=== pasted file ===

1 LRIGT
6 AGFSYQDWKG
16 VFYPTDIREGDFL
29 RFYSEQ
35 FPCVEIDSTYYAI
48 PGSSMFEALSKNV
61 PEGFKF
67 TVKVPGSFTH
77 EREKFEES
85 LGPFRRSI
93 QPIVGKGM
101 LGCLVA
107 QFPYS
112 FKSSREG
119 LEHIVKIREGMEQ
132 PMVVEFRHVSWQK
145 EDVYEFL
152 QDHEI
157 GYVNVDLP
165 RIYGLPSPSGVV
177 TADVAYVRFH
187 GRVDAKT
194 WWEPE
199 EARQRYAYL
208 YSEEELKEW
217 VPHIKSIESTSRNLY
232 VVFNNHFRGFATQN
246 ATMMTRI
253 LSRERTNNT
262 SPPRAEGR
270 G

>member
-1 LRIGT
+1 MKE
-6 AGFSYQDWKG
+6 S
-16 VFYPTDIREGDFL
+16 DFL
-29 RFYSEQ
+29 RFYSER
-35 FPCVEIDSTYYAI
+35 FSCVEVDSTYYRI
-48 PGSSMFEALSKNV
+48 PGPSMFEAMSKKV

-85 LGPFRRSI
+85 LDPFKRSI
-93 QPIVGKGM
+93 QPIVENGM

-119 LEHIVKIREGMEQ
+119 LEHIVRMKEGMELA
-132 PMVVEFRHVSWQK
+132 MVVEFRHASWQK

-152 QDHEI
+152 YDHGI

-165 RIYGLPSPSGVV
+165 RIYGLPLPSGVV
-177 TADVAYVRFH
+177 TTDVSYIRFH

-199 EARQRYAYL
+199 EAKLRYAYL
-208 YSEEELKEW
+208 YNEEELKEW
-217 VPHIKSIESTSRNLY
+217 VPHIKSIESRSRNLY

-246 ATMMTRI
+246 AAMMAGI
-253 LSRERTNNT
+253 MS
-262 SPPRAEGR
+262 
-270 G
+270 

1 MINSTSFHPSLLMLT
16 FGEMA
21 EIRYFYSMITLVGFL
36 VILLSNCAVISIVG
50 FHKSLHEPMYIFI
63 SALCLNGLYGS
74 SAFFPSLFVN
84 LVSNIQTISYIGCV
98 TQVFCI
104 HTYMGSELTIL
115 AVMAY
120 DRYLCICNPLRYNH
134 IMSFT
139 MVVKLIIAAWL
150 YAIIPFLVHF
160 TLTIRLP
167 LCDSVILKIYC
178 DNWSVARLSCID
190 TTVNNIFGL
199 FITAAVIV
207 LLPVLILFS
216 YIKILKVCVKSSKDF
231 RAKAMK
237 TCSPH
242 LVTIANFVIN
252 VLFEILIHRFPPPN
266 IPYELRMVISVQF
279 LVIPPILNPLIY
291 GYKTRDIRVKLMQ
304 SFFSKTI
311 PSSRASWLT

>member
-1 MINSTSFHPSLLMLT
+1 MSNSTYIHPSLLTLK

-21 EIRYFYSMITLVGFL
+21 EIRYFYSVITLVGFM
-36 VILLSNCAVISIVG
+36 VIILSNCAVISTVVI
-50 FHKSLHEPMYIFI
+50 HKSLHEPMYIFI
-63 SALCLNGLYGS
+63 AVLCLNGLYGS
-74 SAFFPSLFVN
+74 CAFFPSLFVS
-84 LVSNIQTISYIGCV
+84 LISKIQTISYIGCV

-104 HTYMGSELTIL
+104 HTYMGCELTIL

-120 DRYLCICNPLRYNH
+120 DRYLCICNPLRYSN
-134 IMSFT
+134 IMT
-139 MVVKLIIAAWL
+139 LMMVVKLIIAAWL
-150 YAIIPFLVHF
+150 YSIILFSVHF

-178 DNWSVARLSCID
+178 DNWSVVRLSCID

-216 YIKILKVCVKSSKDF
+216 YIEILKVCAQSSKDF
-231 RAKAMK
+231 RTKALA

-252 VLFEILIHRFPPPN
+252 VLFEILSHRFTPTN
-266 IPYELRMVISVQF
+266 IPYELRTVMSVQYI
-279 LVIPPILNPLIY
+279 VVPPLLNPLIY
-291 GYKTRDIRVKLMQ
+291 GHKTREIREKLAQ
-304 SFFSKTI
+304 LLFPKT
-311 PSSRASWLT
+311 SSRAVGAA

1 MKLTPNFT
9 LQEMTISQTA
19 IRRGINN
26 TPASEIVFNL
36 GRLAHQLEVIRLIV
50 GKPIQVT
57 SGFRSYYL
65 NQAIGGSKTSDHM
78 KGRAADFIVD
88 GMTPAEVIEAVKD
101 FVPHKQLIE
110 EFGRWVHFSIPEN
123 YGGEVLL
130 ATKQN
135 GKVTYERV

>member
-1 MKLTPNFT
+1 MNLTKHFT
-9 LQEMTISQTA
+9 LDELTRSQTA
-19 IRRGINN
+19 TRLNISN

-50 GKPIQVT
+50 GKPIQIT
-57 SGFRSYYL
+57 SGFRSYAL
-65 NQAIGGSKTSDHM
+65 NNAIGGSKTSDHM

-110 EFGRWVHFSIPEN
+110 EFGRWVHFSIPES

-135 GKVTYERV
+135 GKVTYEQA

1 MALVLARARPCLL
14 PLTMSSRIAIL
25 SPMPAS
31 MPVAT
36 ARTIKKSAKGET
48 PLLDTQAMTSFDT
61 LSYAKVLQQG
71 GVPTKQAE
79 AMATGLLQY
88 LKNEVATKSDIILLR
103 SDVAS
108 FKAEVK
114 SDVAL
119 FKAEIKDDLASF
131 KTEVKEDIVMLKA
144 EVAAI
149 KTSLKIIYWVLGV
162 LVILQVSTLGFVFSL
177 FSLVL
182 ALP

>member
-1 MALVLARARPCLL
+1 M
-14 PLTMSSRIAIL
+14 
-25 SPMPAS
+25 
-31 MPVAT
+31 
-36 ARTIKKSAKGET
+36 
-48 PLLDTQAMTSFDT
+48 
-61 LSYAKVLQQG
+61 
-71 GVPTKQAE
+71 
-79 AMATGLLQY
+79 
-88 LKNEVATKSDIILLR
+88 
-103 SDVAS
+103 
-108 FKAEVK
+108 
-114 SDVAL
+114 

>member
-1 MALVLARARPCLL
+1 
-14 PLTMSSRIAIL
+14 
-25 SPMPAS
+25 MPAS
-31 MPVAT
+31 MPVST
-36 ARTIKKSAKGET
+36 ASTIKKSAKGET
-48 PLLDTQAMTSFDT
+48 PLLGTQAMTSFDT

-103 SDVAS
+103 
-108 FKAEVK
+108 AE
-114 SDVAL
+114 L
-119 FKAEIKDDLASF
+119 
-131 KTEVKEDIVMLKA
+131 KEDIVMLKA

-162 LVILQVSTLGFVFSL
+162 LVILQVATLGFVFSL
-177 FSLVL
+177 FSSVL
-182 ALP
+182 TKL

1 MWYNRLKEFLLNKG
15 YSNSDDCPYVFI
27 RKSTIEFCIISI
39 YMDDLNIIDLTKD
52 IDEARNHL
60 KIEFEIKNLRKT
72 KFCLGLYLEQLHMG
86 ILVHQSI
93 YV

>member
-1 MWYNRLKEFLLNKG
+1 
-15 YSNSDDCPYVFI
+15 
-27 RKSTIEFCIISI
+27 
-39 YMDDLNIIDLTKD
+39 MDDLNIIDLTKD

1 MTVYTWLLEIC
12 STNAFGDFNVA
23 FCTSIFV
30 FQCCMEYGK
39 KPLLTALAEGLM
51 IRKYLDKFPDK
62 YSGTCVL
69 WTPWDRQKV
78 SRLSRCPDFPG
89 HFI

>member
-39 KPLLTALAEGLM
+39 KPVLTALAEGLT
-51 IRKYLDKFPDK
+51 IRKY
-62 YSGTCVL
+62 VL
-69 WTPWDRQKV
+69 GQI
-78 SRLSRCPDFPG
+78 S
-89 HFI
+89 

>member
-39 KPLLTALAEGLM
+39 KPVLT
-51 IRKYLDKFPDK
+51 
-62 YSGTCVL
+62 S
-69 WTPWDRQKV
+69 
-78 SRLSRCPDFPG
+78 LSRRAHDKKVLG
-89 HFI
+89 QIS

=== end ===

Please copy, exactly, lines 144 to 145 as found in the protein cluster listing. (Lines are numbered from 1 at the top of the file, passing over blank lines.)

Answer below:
+304 LLFPKT
-311 PSSRASWLT